5. What were the Ancient Greek gods known for?
To learn about the twelve Olympian gods and their associated symbols
To identify key Ancient Greek gods and goddesses from historical sources
This lesson looks at Ancient Greek gods and goddesses and how they were recognised. Pupils will play a game to find and identify hidden gods and goddesses using their associated symbols, before applying their knowledge to source work by identifying the deities on an Ancient Greek wall relief. Then pupils will work in groups to focus on one particular Olympian god in a super-size poster challenge ready for a lightning quiz at the end of the lesson.
6. What happened at the Ancient Greek Olympic Games?
To explain the importance of the Olympic Games in Ancient Greek culture
To explore the balance of religious, social and sporting activities at the Ancient Greek Olympics
In this lesson, pupils will find out about the Ancient Greek Olympic games. After matching up ancient and modern events, pupils will find out about the why, what, who and when of the Ancient Games and may be surprised to learn that competitive sport was not the main purpose of the games. Pupils will make a sample 5-day programme to show the balance of sporting, religious and social activities before taking part in a Classroom Olympic Games of their own, complete with its own winners’ ceremony.
7. What were the Ancient Greek philosophers famous for?
To find out about famous thinkers from Ancient Greece
To explore key ideas and questions from Ancient Greek philosophy
This lesson allows pupils to find out about key thinkers from Ancient Greece. After getting into some philosophical debates of their own, pupils will compare three famous Greek philosophers and choose one to focus on in detail for a museum exhibition, with an optional clay modelling challenge. Pupils will finish the lesson by performing a song about famous Ancient Greek thinkers.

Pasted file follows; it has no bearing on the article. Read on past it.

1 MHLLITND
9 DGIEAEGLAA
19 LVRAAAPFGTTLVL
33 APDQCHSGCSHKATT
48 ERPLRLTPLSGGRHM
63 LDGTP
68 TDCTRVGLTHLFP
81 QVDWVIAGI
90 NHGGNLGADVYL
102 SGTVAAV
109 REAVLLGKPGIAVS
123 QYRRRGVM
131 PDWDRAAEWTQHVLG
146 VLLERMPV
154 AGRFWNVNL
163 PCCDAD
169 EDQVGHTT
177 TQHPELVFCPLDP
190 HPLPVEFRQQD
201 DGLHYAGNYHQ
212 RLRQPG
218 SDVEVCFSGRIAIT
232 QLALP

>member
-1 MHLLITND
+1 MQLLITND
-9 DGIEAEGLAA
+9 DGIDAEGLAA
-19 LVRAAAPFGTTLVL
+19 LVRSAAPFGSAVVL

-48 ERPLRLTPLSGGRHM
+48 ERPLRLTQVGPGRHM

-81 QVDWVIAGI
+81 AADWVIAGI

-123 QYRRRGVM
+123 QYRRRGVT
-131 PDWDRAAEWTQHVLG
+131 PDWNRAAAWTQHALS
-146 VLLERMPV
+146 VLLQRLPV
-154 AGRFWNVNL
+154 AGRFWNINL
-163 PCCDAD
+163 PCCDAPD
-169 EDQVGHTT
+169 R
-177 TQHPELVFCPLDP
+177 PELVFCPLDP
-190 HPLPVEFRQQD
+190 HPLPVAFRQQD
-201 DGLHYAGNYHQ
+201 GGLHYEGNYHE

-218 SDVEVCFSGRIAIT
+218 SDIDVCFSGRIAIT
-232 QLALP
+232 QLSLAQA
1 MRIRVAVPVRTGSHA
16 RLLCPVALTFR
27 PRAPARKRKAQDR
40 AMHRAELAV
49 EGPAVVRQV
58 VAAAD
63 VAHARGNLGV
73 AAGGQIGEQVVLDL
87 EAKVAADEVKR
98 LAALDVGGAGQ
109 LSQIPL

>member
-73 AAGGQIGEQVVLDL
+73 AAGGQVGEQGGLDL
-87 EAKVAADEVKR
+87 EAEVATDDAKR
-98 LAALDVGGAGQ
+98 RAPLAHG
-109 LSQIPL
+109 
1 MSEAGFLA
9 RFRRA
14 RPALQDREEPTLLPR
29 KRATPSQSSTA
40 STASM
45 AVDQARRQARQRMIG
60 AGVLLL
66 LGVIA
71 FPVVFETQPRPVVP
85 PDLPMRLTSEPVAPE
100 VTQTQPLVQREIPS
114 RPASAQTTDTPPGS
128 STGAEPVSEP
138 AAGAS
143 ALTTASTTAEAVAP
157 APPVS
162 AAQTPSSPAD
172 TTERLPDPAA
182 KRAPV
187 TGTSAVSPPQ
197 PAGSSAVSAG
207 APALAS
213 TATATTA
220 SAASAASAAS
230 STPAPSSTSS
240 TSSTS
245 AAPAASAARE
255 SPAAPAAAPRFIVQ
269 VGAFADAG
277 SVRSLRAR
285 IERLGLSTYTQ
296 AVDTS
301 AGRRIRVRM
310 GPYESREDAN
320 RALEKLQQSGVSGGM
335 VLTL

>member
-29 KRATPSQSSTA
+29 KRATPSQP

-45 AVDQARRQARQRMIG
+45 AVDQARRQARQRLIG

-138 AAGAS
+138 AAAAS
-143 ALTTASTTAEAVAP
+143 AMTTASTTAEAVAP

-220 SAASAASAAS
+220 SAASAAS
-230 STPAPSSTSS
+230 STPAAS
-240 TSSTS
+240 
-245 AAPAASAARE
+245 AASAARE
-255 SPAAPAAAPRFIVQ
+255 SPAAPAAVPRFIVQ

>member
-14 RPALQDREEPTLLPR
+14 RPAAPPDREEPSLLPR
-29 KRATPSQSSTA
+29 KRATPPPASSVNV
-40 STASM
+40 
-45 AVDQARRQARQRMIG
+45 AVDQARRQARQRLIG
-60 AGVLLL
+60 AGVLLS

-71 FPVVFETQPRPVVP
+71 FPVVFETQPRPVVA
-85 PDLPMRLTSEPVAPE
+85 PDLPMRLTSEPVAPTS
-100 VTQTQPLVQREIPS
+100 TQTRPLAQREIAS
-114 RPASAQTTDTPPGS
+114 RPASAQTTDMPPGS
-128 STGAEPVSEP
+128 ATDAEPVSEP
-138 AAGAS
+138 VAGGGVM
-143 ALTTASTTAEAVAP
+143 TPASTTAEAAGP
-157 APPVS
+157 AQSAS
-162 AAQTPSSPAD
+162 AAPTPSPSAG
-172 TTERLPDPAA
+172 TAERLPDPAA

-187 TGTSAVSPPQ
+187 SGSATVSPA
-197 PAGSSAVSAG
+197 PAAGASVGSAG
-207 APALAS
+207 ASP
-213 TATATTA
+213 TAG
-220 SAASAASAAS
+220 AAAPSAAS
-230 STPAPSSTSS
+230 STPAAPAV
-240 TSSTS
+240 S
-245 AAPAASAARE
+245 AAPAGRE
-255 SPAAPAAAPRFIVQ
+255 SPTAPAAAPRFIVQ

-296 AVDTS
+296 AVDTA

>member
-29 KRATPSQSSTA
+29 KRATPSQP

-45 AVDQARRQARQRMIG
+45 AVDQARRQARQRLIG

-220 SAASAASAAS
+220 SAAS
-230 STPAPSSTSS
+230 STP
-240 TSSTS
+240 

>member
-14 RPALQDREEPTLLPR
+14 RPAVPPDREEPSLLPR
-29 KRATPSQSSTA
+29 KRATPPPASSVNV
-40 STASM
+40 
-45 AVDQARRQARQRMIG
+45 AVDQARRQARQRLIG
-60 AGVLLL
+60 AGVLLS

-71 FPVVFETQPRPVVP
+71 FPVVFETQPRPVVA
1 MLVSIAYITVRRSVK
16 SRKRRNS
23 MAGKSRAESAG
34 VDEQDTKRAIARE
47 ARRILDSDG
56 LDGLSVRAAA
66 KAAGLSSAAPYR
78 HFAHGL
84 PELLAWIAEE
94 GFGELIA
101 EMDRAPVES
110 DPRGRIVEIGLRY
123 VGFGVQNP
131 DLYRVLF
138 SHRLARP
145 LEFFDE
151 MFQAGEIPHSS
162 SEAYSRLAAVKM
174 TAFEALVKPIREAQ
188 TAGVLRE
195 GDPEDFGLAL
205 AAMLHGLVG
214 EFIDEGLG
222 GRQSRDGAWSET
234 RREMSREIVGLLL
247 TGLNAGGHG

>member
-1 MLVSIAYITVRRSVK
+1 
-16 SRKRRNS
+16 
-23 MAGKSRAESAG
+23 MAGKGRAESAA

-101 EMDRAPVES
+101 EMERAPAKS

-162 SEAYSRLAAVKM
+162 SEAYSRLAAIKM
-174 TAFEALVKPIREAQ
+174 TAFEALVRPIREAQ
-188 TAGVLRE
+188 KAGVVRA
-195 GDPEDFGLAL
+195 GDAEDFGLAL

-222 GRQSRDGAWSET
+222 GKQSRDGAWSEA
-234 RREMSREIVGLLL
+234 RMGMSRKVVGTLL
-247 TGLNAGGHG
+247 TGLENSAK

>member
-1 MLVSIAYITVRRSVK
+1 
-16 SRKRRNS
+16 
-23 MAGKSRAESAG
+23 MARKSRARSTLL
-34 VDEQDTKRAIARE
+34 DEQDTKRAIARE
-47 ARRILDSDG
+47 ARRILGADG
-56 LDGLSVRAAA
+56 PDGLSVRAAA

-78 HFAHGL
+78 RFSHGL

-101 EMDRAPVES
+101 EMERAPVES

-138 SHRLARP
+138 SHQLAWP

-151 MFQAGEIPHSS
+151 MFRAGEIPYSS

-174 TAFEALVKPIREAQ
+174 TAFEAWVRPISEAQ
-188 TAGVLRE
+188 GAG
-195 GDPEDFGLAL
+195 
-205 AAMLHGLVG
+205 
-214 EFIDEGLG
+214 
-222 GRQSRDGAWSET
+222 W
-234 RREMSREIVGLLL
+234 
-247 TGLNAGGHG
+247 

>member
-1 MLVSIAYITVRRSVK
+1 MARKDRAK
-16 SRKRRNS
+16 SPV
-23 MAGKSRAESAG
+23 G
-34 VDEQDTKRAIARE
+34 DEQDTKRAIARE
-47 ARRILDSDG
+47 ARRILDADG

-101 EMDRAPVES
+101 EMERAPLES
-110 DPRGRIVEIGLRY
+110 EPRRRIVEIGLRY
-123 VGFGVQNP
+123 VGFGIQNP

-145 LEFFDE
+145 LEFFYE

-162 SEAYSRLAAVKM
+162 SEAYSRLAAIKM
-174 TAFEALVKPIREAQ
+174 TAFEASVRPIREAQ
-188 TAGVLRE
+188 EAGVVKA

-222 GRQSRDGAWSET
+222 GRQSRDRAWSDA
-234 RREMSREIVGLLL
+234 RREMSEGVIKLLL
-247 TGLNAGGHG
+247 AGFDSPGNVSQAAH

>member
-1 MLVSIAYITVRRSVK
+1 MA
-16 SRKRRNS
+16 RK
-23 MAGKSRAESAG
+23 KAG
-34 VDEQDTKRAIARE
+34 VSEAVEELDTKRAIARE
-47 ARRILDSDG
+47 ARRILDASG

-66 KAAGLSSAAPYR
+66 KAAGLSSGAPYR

8. Did the events of the Trojan Horse story really happen?
To draw my own conclusion about the Ancient Greek story of the Trojan Horse
To evaluate stories from history by examining sources of evidence
In this lesson, pupils will learn about the tradition of oral storytelling in Ancient Greece. Pupils will listen to the Trojan Horse story and analyse the evidence to decide which parts of the story are likely to be based on true events. Pupils will use their analysis to form a structured response to the question Did the story of the Trojan Horse really happen?, before being left with a challenge to imagine their own trick to break through the walls of Troy.
9. What was daily life like for children in Ancient Greece?
To explore different areas of daily life for Ancient Greek children
To find out about popular Ancient Greek toys
To consider how we can know about what daily life was like so far in the past
This lesson is designed to help pupils to understand more about key areas of daily life for Ancient Greek children. Pupils will play a game to compare elements of their own lifestyles to life for different children in Ancient Greece. They will research information about food, education, clothing and entertainment and then design their own version of an Ancient Greek pull-along toy. At the end of the lesson, pupils will examine how four historical sources from Ancient Greece give more clues about daily life for children.
10. How significant is the legacy of Ancient Greece for life today?
To explore the influence of Ancient Greece on various areas of modern life
To consider the significance of different legacies on life today
In this lesson, pupils will explore some of the key legacies from Ancient Greece that influence life today. They will consider the significance of each legacy in terms of its impact on their own life, before working in a group to complete a ranking challenge to decide the most significant legacy.